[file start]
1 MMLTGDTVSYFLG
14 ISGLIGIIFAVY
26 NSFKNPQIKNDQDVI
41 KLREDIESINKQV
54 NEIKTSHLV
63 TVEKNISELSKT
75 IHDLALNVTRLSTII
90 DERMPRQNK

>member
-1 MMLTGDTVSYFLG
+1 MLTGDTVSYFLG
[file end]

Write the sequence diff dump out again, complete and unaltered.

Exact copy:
1 MMLTGDTVSYFLG
14 ISGLIGIIFAVY
26 NSFKNPQIKNDQDVI
41 KLREDIESINKQV
54 NEIKTSHLV
63 TVEKNISELSKT
75 IHDLALNVTRLSTII
90 DERMPRQNK

>member
-1 MMLTGDTVSYFLG
+1 MLTGDTVSYFLG